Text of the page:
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Thread: Green power

  1. #1
    Silver Member Graeme's Avatar
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    Green power

    Wind power is very topical at the moment, following the recent visit to South Africa of a Danish representative punting this means of electricity generation.

    Much is being written about wind and solar power, but it would seem to me that there is no coherent plan to put the two together. Wind power only produces electricity when the wind blows. This is about 15% of the time. Denmark has an arrangement with Norway and Germany to supply electricity during the 85% of the time when there is not enough wind to turn its turbines. Similarly, solar power is produced only when the sun shines.

    A new pump storage scheme is expected to come on stream in Tubatse in Mpumalanga in about 2014. These schemes operate by pumping water from one dam to another dam at a higher altitude and then letting the water run back down to the lower dam via turbines which generate electricity. Such a scheme has been running from the Spionkop dam for some time now. The advantage of these schemes is that the output is beautifully controllable, feeding electricity into the National Grid just when it is wanted during peak demand times.

    It would seem to make a lot of sense to erect wind power turbines and solar power installations very close to these pump storage facilities so that the stop/go power produced by them would not require incur expensive transmission costs, and could be used to pump water instead of being fed directly into the grid - or is that asking too much of inter-departmental cooperation?

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    just me duncan drennan's Avatar
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    The Palmiet pumped storage scheme has been going for some time, although it is much smaller than the two you mentioned (around 400MW). What they typically do is use excess energy to pump the water up (turning a coal fired generator on and off to regulate generating capacity is not particularly efficient). Another use of these facilities is to regulate power factor on the grid.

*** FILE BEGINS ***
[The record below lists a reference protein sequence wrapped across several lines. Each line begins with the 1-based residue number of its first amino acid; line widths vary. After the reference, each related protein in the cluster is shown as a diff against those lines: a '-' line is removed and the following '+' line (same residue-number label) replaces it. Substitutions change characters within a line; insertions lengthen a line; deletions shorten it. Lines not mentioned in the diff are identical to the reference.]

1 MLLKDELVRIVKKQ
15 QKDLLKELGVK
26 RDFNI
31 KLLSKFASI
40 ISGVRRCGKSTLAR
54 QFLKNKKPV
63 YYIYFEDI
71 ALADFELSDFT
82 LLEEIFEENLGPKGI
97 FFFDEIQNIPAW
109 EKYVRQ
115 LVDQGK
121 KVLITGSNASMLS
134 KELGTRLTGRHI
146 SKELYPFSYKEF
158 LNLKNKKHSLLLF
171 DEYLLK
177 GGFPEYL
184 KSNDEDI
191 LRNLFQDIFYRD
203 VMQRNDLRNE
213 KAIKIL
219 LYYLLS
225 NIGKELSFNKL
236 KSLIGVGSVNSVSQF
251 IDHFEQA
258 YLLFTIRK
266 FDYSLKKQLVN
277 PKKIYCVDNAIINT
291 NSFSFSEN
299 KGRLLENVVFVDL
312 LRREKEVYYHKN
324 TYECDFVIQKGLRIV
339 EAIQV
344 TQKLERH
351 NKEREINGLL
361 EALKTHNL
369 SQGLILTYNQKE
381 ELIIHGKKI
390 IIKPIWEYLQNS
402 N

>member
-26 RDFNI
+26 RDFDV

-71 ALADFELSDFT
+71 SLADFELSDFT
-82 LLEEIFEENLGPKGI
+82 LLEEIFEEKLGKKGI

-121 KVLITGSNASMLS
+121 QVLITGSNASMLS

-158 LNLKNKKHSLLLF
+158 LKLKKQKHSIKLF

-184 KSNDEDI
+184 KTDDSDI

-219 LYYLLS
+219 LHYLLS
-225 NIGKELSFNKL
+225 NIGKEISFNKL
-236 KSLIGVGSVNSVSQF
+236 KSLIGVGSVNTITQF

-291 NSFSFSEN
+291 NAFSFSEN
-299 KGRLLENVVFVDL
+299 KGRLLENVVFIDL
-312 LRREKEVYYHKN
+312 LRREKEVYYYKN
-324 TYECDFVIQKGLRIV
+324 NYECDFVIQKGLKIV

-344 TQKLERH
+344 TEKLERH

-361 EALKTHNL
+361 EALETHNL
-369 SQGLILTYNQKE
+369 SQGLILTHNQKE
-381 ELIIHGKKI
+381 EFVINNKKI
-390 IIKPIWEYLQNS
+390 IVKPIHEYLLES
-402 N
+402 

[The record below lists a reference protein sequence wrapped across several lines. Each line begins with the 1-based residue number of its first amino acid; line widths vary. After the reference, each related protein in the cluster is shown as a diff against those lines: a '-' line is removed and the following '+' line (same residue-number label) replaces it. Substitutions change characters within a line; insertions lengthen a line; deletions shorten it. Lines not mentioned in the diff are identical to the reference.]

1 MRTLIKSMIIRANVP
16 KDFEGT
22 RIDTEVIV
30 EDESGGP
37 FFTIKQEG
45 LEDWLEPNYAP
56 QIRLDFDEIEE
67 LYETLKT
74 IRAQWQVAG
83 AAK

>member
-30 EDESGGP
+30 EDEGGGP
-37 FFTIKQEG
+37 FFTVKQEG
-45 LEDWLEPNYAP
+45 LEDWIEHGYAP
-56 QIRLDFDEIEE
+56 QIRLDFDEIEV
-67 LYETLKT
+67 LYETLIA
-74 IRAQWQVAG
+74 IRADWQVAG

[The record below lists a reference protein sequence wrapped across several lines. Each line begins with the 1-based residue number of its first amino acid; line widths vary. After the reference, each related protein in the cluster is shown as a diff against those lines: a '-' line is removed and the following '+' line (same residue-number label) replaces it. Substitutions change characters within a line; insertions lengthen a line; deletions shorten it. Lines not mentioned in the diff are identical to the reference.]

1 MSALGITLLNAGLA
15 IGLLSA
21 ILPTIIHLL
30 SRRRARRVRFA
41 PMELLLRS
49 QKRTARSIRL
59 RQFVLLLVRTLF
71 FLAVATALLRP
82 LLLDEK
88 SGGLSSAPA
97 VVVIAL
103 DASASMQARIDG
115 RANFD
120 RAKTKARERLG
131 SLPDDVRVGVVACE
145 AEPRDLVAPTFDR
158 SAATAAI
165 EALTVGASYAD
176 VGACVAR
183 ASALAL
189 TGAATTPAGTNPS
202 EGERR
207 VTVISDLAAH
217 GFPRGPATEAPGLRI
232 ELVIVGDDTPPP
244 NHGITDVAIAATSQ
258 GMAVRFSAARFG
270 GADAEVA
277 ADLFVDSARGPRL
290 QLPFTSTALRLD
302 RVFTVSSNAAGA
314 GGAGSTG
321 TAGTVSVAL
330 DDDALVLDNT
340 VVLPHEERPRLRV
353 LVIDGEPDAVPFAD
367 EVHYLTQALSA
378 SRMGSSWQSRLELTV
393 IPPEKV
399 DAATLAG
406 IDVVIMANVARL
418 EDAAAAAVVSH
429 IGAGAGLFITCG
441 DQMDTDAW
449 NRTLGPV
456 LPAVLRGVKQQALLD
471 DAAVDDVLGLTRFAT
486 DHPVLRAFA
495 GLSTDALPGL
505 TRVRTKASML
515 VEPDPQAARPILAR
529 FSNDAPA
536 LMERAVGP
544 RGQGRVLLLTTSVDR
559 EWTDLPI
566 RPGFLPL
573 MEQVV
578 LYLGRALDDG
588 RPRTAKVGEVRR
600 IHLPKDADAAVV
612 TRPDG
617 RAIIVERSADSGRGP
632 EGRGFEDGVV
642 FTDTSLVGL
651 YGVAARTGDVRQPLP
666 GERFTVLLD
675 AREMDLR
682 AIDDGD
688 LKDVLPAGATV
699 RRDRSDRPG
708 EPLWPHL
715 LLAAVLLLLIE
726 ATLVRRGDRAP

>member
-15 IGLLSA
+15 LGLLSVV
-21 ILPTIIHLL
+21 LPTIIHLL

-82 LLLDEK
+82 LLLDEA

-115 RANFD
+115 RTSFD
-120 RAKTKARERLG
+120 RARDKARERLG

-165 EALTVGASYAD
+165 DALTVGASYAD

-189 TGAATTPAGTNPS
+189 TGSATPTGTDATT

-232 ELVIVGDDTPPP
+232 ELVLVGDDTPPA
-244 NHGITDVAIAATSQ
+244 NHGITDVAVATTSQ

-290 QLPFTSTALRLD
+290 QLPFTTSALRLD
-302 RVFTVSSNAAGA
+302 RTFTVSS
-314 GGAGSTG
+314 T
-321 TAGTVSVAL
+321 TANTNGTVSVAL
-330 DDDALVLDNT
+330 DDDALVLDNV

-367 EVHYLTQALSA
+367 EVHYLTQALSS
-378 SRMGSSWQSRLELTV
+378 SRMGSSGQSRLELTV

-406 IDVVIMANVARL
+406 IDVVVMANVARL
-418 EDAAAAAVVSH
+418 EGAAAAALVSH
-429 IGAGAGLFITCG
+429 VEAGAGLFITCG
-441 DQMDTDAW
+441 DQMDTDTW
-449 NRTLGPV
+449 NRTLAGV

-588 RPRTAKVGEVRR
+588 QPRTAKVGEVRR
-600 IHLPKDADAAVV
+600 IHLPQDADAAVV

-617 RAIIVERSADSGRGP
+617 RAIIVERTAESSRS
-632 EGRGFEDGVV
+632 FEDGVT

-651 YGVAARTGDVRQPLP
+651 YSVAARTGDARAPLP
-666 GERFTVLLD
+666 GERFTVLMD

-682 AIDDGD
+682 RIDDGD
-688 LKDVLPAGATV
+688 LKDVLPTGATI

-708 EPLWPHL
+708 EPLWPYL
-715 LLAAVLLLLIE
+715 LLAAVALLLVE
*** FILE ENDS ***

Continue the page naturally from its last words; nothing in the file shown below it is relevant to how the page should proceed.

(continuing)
One thing that I am not sure about with any of these facilities is how long they can run for, i.e. energy capacity.

    The most effective way to use these facilities is to store excess energy that is available on the grid (regardless of the source). The stored excess can then be used to supplement the grid when necessary. The source of the energy isn't really important, as you would rather use it directly if it is available.
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    Email problem Superscenic's Avatar
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    plenty of juice.

    I live in Cape town. What I can say with absolute certainty is that we have plenty of wind and much much more than 15 %. We also have plenty of sun. When the sun isnt shining, and the wind isn't blowing theres plenty of big wave action.

    I also heard that in Denmark they actually switch their wind turbines off sometimes because they generate too much power and the council makes a loss.

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    Quote Originally Posted by Superscenic View Post
    I live in Cape town. What I can say with absolute certainty is that we have plenty of wind and much much more than 15 %. We also have plenty of sun. When the sun isnt shining, and the wind isn't blowing theres plenty of big wave action.